Shares of packaged food maker B&G Foods (NYSE:BGS) rose 36% over the first six months of 2020, according to data from S&P Global Market Intelligence. That's pretty impressive when you compare it to the S&P 500 Index, which ended that period down by roughly 5%. However, investors need to think a little more deeply about this company before they make any decisions based on its recent stock gains.
The big story at B&G Foods in the first half was the same one that propelled the stocks of a lot of packaged food companies: COVID-19. With consumers asked to remain at home and nonessential businesses closed in an effort to slow the spread of the coronavirus, people's dining options were materially curtailed. Moreover, many decided to pack their pantries just in case things got really bad. B&G's collection of brands benefited from that increase in the purchasing of packaged food. For example, its first-quarter sales increased 8.9% year over year, and adjusted earnings rose 4.5%.
Those may sound like modest gains, but in the food space, they're pretty good. And, without a doubt, B&G's sales have increased as consumers stockpiled food in response to the pandemic's rising threat. However, B&G's big stock price gain can't be looked at without considering its business model, which involves buying unloved brands from larger companies, as well as smaller, up-and-coming brands. The company then invests in them to increase marketing, distribution, and innovation. That sounds great, and B&G has done well with this model -- but it has required a lot of leverage.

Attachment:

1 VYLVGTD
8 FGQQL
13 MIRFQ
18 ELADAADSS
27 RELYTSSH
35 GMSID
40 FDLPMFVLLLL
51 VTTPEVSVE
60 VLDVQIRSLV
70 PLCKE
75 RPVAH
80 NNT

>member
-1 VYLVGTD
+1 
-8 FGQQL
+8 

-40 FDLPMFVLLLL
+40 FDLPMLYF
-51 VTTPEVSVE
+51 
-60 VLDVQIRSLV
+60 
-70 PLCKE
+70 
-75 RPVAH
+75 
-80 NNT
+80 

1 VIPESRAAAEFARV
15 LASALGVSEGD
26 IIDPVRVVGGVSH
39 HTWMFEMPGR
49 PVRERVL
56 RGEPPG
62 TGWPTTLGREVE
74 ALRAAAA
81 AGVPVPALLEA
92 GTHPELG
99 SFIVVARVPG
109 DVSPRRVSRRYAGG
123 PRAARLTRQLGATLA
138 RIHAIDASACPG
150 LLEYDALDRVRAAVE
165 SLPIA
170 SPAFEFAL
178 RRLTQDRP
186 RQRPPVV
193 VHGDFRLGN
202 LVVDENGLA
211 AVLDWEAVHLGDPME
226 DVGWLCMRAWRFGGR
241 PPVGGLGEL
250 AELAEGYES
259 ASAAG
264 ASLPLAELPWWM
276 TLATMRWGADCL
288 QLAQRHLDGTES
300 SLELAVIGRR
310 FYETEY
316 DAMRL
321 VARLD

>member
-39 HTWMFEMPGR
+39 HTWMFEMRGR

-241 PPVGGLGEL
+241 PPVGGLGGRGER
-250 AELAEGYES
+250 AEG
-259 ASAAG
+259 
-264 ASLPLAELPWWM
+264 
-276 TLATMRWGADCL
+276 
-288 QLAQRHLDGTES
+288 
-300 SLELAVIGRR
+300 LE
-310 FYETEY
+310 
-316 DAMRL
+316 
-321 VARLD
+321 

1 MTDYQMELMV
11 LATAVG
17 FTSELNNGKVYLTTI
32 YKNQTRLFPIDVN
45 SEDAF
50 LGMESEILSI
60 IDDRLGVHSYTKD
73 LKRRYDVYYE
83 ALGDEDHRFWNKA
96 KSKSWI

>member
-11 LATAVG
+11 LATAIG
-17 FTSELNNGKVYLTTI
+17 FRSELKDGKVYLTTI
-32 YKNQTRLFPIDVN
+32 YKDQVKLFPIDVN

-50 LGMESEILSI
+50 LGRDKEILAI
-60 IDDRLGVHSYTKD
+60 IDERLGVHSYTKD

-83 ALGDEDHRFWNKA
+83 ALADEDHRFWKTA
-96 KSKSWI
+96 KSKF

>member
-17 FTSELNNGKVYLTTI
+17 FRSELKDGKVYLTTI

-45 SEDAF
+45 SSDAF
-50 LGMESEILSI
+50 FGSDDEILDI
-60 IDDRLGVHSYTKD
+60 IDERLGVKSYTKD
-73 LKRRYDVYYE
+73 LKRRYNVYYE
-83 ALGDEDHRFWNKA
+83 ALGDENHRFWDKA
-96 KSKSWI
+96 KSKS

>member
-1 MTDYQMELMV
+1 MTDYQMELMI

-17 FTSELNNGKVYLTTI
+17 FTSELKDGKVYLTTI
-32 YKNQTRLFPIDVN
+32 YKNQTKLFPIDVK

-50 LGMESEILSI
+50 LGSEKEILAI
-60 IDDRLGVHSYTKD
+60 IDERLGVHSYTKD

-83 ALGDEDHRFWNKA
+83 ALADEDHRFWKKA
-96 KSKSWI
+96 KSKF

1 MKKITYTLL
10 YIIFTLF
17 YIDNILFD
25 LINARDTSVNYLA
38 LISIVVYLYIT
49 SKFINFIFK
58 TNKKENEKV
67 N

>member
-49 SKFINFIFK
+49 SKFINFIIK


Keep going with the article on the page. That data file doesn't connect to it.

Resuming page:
Some comparisons will help. At the end of the first quarter, B&G's debt-to-equity ratio was a hefty 2.5. Compare that to Kraft Heinz, which had a debt-to-equity ratio of 0.62 or so at the end of Q1: Excessive debt and weak performance compelled that company to cut its dividend early in 2019.
Even General Mills, which spent billions to buy pet food maker Blue Buffalo a few years back, has a more modest debt-to-equity ratio of 1.7. So leverage is a big issue for B&G Foods -- one that's likely being forgotten by the market now because of the pandemic.
B&G's strong stock run in the first half was nice to see, but it may not provide enough of a justification for buying the stock at this point. That's because the company's business model is much different than other names in the packaged food sector, which is generally considered conservative. Yes, B&G's sales rose due to the changes in consumer behavior driven by the pandemic, but that doesn't change the fundamental ways the company operates -- and its high leverage is a big risk. Conservative long-term investors need to consider much more than just the recent momentum here.